No. 3 — January 21, 2000


Weekly Review

--- by Barbara Wanner

Eyeing the upcoming lower house elections, the Democratic Party of Japan, the largest opposition group, is champing at the bit to make the tripartite government of Prime Minister Keizo Obuchi look bad during the regular Diet session that began January 20. While DPJ officials harbor no illusions about their party's ability to win control of the House of Representatives, they clearly intend to expand their power base. The Democrats regard the current parliamentary session, during which lawmakers must enact the FY 2000 budget, among other important matters, as a golden opportunity to play on citizens' apparent concerns about the Obuchi administration's fitness for leadership. The DPJ no doubt hopes to score points during the weekly 40 minutes of Diet debate between the prime minister and members of the nonruling parties, a protocol decided January 17 by senior members of the ruling and opposition forces.

At the conclusion of the fall 1999 special Diet session, public approval ratings for the union of the Liberal Democratic Party, the Liberal Party and the New Komeito seemed to be in a free-fall. Opinion polls reflected voters' cynicism about the opportunism that had forged the governing coalition and related concerns about the soundness of some of its policy prescriptions (see JEI Report No. 47B, December 17, 1999). In the platform approved January 16 at its annual convention, the DPJ &emdash; whose own image as a hodgepodge of lawmakers without a common agenda has caused problems &emdash; presented a set of policy alternatives designed to portray itself to the disillusioned electorate as the party that is both more responsible and more responsive to public sentiments.

The centerpiece of the DPJ's new "vision" for Japan is a plan to reduce the public debt, now among the biggest of the world's major economies, to 60 percent of gross domestic product over 10 years from an estimated 123 percent in FY 1999 (see JEI Report No. 2A, January 14, 2000). The Democrats also propose a 20 percent cut in public works spending over the next five years and a 30 percent reduction by the end of the decade.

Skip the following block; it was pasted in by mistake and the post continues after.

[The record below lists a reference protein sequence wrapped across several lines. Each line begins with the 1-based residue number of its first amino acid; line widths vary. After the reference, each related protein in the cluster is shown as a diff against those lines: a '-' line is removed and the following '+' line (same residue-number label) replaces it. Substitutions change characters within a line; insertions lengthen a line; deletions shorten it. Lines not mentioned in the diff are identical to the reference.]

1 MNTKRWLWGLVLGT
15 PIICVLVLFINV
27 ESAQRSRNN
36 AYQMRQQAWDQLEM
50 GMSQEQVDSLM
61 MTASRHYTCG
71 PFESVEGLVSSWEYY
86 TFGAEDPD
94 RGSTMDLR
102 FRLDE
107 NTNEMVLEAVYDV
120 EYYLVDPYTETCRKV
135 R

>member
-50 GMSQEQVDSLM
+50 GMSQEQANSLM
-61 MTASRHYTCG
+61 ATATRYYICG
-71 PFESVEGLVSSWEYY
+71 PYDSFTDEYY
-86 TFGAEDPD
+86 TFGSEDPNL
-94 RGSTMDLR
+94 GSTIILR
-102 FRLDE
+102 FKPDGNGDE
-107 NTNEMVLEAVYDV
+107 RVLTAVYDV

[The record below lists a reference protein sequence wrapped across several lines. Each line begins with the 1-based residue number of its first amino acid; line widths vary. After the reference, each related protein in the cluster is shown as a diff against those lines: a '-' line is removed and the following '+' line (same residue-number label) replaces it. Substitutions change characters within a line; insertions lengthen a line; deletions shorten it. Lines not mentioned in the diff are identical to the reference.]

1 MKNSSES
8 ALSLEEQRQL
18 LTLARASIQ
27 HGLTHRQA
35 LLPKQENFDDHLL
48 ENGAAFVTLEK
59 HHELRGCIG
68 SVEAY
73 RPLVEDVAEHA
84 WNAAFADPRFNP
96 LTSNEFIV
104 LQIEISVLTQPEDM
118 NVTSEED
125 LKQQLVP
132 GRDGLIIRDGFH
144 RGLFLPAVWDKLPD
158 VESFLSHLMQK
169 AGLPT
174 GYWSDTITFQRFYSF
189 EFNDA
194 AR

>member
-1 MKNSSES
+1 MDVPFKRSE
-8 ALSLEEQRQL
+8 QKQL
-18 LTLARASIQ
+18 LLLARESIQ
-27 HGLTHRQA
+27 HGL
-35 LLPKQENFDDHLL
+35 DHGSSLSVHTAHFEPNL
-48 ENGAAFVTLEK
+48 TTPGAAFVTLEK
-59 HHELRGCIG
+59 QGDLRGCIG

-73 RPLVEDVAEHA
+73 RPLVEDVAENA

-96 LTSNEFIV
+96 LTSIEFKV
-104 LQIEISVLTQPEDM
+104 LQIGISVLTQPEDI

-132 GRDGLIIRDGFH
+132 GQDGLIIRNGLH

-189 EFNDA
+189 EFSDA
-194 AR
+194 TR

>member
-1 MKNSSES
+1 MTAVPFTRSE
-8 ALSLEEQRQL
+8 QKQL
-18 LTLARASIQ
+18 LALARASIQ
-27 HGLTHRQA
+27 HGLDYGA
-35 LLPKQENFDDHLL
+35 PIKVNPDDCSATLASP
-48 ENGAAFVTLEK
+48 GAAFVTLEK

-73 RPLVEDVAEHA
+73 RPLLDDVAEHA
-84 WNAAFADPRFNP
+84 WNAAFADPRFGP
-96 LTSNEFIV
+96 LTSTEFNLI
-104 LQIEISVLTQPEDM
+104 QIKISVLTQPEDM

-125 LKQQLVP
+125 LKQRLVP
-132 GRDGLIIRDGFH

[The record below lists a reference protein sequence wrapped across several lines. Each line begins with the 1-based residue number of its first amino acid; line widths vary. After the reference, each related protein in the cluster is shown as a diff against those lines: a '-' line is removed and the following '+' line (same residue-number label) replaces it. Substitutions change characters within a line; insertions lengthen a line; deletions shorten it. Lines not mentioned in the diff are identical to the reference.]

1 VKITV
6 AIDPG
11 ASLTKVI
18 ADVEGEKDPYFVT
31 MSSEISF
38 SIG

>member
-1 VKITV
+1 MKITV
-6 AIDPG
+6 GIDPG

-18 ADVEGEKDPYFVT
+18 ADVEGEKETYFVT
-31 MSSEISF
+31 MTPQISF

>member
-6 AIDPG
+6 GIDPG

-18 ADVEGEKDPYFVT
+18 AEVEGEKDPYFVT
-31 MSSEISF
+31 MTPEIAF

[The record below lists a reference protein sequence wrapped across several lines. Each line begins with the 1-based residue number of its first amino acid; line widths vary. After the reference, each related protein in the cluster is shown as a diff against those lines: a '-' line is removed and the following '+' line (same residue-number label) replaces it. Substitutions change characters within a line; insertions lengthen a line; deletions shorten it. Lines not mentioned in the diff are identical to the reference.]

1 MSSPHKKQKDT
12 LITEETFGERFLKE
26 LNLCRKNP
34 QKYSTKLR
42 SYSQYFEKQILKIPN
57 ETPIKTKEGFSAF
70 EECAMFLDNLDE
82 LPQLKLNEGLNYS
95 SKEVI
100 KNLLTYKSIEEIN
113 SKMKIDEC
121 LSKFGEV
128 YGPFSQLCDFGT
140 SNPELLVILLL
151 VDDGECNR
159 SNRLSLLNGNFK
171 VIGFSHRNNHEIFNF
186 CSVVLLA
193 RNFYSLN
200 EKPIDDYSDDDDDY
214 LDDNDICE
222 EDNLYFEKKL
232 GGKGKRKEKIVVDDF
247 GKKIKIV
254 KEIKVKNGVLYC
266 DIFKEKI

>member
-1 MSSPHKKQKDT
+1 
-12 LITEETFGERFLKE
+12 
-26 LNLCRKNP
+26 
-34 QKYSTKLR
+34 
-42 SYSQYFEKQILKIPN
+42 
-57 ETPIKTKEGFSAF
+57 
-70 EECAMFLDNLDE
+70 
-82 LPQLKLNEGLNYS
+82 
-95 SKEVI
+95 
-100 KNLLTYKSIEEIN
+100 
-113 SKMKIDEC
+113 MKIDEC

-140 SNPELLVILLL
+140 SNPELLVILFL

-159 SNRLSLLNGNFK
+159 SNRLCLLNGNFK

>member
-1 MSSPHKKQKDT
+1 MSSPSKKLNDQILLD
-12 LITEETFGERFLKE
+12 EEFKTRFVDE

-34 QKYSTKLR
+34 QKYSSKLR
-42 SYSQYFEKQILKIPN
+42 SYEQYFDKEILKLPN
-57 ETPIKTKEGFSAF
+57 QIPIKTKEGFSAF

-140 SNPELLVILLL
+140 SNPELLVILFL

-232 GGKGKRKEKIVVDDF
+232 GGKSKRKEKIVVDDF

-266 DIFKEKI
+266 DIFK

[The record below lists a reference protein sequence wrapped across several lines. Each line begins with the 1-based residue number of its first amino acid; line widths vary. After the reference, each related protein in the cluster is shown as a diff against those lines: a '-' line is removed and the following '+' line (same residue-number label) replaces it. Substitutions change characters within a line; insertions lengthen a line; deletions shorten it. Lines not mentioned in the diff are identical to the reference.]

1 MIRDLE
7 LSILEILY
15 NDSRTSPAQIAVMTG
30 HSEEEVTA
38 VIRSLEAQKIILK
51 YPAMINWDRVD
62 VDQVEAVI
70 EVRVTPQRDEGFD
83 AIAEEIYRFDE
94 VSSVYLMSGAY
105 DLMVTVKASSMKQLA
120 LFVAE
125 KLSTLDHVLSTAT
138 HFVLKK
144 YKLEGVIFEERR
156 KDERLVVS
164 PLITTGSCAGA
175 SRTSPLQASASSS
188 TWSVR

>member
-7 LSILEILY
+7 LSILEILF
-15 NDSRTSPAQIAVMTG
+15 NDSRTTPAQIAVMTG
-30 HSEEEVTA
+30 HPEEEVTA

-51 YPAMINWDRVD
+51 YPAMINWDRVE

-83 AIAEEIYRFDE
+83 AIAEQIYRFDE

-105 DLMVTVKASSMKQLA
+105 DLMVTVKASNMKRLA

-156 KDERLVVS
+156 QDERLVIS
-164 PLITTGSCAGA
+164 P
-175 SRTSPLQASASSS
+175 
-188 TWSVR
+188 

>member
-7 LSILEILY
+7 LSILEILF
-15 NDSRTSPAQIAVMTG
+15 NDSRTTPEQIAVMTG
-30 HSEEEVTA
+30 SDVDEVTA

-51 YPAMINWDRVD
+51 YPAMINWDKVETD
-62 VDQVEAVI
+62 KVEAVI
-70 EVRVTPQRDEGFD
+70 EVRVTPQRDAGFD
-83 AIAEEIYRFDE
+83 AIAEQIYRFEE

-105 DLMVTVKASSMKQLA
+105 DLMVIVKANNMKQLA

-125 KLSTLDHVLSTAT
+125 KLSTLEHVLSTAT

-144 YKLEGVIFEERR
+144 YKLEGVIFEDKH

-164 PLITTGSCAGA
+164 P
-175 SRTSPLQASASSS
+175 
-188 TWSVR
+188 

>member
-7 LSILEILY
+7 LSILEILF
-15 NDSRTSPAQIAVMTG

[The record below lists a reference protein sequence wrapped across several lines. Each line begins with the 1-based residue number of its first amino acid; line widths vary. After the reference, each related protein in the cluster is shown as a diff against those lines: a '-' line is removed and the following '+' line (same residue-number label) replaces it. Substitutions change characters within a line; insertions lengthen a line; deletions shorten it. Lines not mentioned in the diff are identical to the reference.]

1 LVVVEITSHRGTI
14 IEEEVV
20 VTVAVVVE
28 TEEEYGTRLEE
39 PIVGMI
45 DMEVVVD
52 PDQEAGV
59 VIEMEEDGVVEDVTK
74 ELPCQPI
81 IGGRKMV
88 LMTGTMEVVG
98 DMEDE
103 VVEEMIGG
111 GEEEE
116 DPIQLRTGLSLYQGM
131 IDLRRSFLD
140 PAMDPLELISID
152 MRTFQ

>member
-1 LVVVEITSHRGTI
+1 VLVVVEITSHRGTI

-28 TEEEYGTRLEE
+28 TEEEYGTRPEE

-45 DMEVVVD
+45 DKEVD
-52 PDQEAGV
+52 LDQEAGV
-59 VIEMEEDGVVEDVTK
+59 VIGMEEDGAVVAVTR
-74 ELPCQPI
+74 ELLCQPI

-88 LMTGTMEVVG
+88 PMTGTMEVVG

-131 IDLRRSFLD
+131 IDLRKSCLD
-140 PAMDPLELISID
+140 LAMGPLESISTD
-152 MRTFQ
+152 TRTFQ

"Although [the Obuchi government] says there can be no fiscal reform without economic recovery, there can be no revitalization of the economy without fiscal structural reform," the platform states. DPJ chief Kunio Hatoyama previewed this proposal in a January 14 speech to the Japan National Press Club, warning that the ruling coalition's "pork-barrel economy" and its "all-time postponement of structural reforms" may force the government into bankruptcy.

Last November, the Obuchi administration approved an ¥18.1 trillion ($150.8 billion at ¥120=$1.00) pump-priming package to keep the economy on some semblance of an upward course (see JEI Report No. 44B, November 19, 1999). Arguing that one last push was needed to ensure a sustainable recovery, the government followed up this initiative with an ¥85 trillion ($708.3 billion) spending blueprint for the fiscal year beginning April 1, 2000 &emdash; the largest-ever initial general account budget (see JEI Report No. 1B, January 7, 2000). Private-sector experts generally agree that, notwithstanding its heavy component of pork, the FY 2000 budget will help to keep the economy expanding. They worry, however, that the government has not set the stage for continued growth once public spending drops.

This view is shared by members of Mr. Obuchi's own party. Former LDP Secretary General Koichi Kato and former Chief Cabinet Secretary Seiroku Kajiyama have been quite vocal in urging greater austerity. "The Obuchi administration has misdiagnosed the illness of the economy and fundamentally mistaken the cure," Mr. Kajiyama stated recently. While pundits have yet to offer pronouncements about the DPJ's economic prescriptions, the Democrats, not surprisingly, have sought to underscore the concerns of outside experts &emdash; as well as the internal dissent of LDP elders &emdash; about the coalition's emphasis on public spending.

Another Obuchi government weak spot that the DPJ has targeted for Diet debate concerns the thorny Okinawan base-relocation problem. For the past three years, implementation of the 1996 Special Action Committee on Okinawa report on consolidation of the U.S. military bases in the southernmost prefecture has been stalled over a provision that calls for finding an alternative site for the U.S. Marine Corps' heliport functions at the Futenma Air Station. Okinawan Gov. Keiichi Inamine has approved the relocation of the heliport to a new, dual-use facility at Nago, a small seaside town on the northern end of the main Okinawan island &emdash; provided that a 15-year limit is imposed on the American military's use of the airport (see JEI Report No. 45B, December 3, 1999).